lifestyle
lifestyle

Shopping Blocks

These under-the-radar neighborhoods are quickly becoming go-to destinations for savvy urban shoppers.

By
lifestyle/news
View Slideshow

Mangart

Photo By Yukie Kasuga

Appeared In
Special Issue
WWD Fast issue 01/15/2009
TOKYO’S DAIKANYAMA
Just one subway stop away from Shibuya’s high-rise department stores and neon-lit landscapes, Daikanyama offers visitors a quieter, more laidback side of Tokyo. This hilly neighborhood has a vaguely European feel to it and it’s brimming with a unique mix of stores and cafes. Loveless (20-23 Daikanyama) is one of Tokyo’s hottest multibrand stores, and its flagship in Aoyama attracts scores of shoppers passing through the city, from fashion-conscious tourists to style-savvy celebs such as Lindsay Lohan. A few months ago, the famed retailer opened its second outpost in Daikanyama. This smaller store stocks a broad assortment of its private label apparel and accessories as well as pieces from brands like Tequila Soda, Alice + Olivia, Carlos Miele and Amsterdam-based label Pauw.

The same shopping center houses the newly opened WR (20-23 Daikanyama), a store focusing on stylish items for young working women, such as knit dresses and leather capelet jackets. Yui Tsukida, who worked at Maria Luisa in Paris for six years, oversees the creative direction of the store.

Né-Net
(20-23 Daikanyama) is just around the corner. This label, designed by Kazuaki Takashima, is always a highlight of Japan Fashion Week. It’s known for its quirky streetwise designs, which include coats with glove-shaped pockets and sweatshirts with bunny ears coming out of the hoods.

Just down the street, nakEd bunch (19-11 Daikanyama) offers up more relaxed notions of Tokyo style with fresh takes on sportswear, including flared fleece parkas and leggings with images of deer stenciled on them. The line’s designer is illustrator Ed Tsuwaki, who has worked for Italian Vogue.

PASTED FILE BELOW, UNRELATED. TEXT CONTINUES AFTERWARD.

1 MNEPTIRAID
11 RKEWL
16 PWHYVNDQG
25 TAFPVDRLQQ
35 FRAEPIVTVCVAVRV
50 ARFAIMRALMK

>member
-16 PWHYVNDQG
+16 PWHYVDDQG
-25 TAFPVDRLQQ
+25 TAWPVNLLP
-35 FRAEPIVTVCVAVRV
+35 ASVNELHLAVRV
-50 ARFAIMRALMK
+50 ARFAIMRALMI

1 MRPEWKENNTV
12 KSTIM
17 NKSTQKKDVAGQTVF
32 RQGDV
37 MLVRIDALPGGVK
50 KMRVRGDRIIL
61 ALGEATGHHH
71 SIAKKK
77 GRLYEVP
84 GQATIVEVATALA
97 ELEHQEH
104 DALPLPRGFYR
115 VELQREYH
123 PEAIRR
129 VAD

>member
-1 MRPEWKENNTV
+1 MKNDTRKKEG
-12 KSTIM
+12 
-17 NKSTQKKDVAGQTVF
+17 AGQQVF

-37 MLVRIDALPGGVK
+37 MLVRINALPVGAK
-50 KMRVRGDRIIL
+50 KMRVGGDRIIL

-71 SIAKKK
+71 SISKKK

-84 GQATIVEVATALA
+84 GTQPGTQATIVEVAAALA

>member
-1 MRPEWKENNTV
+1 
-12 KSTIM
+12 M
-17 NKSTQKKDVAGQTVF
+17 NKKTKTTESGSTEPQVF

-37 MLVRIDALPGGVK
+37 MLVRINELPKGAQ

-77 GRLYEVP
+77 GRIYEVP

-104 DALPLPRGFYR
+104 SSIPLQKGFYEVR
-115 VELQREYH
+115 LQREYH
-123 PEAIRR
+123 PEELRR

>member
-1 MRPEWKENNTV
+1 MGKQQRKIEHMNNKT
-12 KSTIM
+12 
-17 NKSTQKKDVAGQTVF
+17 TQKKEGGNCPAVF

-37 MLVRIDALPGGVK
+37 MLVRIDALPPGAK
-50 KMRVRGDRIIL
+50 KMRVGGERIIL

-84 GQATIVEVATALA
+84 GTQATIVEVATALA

Shoppers also should swing by CA4LA (17-5 Daikanyama), pronounced “kashira,” which means head in Japanese, to check out a vast range of hats, from a knitted cap with furry trimmings to a wide-brimmed derby hat. T-shirt fanatics should head to specialty retailer Beams’ recently opened concept store Mangart (19-6 Sarugaku). Just like its flagship in Harajuku, this shop features a conveyor of hanging T-shirts; however, all the ones sold here bear the designs of a manga or comic book artist.
—Amanda Kaiser


NEXT: Shopping Blocks in London >>
View Slideshow
Page:  « Previous Next »
VIEW ARTICLE IN ONE PAGE
load comments

ADD A COMMENT

Sign in using your Facebook or Twitter account, or simply type your comment below as a guest by entering your email and name. Your email address will not be shared. Please note that WWD reserves the right to remove profane, distasteful or otherwise inappropriate language.
News from WWD
Newsletters

Sign upSign up for WWD and FN newsletters to receive daily headlines, breaking news alerts and weekly industry wrap-ups.

LatestPublications
getIsArchiveOnly= hasAccess=false hasArchiveAccess=false